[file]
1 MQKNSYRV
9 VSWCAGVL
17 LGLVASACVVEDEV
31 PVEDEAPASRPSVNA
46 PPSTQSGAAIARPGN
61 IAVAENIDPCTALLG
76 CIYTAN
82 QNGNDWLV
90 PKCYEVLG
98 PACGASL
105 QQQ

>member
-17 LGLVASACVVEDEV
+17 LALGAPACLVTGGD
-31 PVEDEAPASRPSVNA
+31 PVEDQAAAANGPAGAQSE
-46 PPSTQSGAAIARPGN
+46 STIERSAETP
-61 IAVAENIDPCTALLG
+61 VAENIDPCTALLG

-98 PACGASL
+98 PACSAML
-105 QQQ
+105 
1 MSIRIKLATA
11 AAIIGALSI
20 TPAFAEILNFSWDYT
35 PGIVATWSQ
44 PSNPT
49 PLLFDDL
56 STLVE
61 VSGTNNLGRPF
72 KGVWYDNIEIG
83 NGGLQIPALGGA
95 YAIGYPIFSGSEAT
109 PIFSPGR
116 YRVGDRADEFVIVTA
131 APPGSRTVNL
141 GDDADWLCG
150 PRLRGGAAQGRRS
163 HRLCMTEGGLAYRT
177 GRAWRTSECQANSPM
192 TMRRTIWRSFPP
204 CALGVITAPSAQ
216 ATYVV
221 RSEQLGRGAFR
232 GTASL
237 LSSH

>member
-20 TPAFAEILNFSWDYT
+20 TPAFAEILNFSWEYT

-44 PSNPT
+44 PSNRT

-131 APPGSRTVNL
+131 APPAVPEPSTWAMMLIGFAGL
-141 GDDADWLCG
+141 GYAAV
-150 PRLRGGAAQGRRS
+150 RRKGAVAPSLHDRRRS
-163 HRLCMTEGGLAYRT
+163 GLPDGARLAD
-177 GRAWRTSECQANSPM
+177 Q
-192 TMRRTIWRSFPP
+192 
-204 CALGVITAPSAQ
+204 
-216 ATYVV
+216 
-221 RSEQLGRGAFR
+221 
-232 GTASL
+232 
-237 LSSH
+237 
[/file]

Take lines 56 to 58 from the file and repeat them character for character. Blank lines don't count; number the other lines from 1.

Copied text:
-141 GDDADWLCG
+141 GYAAV
-150 PRLRGGAAQGRRS